5 Basic Winter Maintenance Tips For Your Truck December 28, 2014

With winter finally upon us the time for doing last minute maintenance on your truck is too. The colder weather can hurt your truck from top to bottom and if you’re not prepared for it, you can easily get stuck out in the cold.

Basic cold weather truck maintenance isn’t hard, and should be done whenever the weather starts to get cold for the year. No matter how much snow you see in your area or what the lowest temperature you experience is; cold weather maintenance is something every truck owner should do. We’ve compiled the top five tips to get your truck ready for cold weather, so check it out and make yourself a checklist and be safer and better prepared this winter season.

1. Battery Test and Replacement

The most important piece of cold weather preventative maintenance you can do for your truck is to make sure the battery is working 100%. Cold weather kills batteries, which means when you try to start your truck to go home on an extra cold night it might not start. This is doubly important if your truck is a diesel. A bad battery is a surefire way to get yourself stuck.

Take your truck to an auto parts store or better yet, to the dealership and have your battery tested every winter if it’s more than a year old. You want to pay attention to the charge number but also the cold crank as well, since this is what helps you get your truck started after it’s been sitting for a few hours in the cold. If you notice the numbers starting to drop, pick up a new battery as soon as possible. Don’t put this off or else you’ll be calling someone for a ride this winter.

2. Check Your Tires

In most parts of the country colder weather brings with it lots of snow. Even if you have a solid 4x4, you can still lose control and crash if you don’t have proper tires installed. Ideally you should have a set of winter tires to use in the colder months, but if not you still need to check your current tires to make sure they can handle the level of snow your area gets.

First check the tread and make sure you’re within the specs for your specific tire. This is most easily done by heading to a reputable tire shop or your dealership. If you have a 4x4 and your tires could use replacing, make sure to replace all four at once, no matter how the tread is on your best tires. It’s tempting to only replace the bad tires, but doing this will give you uneven traction.

After checking tread, check the tire pressure for each tire INCLUDING your spare. Make sure they’re all within spec and if one seems abnormally low check it again in a week to make sure there’s not a puncture or leak in it.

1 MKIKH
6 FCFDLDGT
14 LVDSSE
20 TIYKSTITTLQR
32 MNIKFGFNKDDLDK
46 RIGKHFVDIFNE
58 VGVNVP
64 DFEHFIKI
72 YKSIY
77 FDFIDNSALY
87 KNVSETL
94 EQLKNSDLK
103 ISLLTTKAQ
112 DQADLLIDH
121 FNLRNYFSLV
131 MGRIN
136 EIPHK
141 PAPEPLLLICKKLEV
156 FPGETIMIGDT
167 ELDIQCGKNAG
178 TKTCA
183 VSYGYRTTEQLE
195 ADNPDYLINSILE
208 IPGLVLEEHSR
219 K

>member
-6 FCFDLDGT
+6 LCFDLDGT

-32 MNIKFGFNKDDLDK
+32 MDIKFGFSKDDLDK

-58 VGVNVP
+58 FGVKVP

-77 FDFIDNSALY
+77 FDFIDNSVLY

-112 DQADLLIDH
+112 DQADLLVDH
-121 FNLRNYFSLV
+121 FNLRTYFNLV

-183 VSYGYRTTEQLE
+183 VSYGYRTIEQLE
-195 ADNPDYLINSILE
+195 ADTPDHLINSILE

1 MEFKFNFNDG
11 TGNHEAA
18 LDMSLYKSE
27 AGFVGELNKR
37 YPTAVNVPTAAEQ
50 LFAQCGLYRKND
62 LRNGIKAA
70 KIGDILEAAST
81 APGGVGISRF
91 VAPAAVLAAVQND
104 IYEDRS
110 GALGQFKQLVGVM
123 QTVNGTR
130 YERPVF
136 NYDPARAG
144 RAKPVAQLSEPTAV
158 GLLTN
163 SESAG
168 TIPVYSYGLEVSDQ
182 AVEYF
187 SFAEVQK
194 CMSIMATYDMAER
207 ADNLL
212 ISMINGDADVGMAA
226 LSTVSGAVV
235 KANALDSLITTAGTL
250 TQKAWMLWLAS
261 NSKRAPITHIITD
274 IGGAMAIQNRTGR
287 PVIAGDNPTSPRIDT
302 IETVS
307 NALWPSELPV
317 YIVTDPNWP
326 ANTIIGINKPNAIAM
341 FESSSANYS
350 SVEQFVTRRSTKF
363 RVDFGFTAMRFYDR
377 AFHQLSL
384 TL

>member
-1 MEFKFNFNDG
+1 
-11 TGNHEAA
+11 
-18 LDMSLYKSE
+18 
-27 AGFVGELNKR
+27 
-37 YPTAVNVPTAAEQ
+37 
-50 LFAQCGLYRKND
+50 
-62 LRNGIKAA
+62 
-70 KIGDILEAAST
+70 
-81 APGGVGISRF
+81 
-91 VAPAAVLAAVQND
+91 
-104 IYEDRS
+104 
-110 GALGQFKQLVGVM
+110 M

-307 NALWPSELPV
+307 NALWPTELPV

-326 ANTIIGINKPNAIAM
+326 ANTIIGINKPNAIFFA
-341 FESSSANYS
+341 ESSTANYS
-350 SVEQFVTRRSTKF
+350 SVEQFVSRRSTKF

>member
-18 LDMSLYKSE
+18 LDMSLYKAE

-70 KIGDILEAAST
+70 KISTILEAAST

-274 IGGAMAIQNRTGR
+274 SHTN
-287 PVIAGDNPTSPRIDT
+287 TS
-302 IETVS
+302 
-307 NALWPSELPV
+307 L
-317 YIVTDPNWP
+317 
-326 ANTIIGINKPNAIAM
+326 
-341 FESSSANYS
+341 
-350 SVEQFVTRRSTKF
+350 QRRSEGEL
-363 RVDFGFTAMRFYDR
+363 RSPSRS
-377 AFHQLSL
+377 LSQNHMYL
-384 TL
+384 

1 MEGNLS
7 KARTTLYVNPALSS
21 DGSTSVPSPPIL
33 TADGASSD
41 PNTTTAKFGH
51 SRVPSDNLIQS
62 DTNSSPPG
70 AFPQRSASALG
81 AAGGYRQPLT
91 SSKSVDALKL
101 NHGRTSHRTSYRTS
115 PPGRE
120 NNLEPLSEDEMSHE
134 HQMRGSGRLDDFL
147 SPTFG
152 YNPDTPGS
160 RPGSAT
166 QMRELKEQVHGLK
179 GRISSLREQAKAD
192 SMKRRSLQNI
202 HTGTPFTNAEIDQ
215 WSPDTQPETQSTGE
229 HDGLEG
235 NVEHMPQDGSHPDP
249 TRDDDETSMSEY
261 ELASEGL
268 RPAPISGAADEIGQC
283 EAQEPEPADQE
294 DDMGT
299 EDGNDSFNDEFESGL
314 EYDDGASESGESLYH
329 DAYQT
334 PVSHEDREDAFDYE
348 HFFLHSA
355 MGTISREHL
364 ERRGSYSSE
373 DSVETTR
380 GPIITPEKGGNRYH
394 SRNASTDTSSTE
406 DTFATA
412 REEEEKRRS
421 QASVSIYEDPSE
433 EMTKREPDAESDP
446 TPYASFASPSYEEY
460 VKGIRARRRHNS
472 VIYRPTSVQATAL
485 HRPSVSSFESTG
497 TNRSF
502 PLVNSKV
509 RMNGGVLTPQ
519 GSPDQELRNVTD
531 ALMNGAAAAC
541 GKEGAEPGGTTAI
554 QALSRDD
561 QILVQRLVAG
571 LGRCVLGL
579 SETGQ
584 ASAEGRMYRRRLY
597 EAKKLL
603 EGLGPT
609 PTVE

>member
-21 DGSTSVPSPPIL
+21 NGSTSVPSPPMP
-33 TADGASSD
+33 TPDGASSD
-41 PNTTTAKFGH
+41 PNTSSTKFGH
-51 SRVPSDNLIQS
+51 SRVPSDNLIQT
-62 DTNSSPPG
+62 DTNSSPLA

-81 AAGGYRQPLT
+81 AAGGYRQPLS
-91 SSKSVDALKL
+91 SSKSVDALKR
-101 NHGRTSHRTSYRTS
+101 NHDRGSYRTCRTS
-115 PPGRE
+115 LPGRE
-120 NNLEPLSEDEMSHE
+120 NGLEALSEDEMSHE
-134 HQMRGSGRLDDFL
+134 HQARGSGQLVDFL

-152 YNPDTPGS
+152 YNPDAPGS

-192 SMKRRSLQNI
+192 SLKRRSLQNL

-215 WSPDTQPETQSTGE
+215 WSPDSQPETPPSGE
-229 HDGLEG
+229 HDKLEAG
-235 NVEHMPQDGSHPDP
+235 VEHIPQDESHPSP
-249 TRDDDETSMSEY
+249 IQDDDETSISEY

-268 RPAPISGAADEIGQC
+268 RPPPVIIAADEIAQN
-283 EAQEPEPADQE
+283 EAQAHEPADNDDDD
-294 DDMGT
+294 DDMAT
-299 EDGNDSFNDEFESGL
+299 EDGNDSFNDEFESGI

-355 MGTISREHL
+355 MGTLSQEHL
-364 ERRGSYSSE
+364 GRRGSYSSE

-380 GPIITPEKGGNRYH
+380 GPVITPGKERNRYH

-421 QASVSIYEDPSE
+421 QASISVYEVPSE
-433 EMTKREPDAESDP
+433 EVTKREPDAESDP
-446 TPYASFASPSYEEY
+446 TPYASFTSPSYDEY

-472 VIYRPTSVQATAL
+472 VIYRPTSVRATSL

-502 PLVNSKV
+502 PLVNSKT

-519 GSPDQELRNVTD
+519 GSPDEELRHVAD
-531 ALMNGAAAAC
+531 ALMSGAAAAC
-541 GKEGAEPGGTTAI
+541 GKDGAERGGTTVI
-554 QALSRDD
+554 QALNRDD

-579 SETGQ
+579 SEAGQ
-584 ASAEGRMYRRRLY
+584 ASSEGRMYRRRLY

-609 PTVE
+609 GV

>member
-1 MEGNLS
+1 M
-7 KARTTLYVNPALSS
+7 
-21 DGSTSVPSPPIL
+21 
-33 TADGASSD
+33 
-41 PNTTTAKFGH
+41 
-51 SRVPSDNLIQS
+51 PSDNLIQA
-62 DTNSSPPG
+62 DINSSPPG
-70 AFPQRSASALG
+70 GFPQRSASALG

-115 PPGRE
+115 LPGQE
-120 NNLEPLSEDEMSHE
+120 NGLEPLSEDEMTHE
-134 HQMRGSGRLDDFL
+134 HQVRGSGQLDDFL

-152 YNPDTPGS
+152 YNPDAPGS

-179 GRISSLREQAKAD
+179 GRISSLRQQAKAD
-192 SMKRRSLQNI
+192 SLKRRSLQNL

3. Replace Your Cabin Air Filter

A heater in your truck isn’t just a comfort device but instead keeps you safe, especially if you’re stuck. Every truck has a cabin air filter that the air blowing into the cabin passes through. This helps keep dust and other particulates out of the cabin and out of your lungs.

The cabin air filter is one of the most ignored filters in a truck, but the cleanliness of it is what determines how easily heat blows into the cabin. Make sure to replace this at least once every year and your heater will be blowing as full capacity, not blocked by collected junk it most likely has on it right now.

4. Flush Your Coolant System

Speaking of your heater, you might not know this, but your heat actually comes from the coolant system in your truck. By blowing air over the hot coolant that’s already passed through your engine you get hot air to keep you warm.

Your engine needs quality coolant to keep running smoothly, and in the winter you need extra antifreeze mixed in to make sure your coolant doesn’t freeze overnight. When it starts getting cold you should have your coolant system flushed, or at least your fluid changed to make sure you’re running with the best coolant available.

5. Replace Wiper Blades

Finally, make winter the time you replace your wiper blades. Replacing these once per year isn’t difficult and can make sure you can see where you’re going when the roads are dirty and slushy.

Most automotive parts stores will even install them for you for free, so there’s really no reason to not have fully functioning windshield wipers for the winter. While you’re at it, refill your washer fluid with the anti ice variety and you’ll be able to quickly and easily de-ice your windshield.

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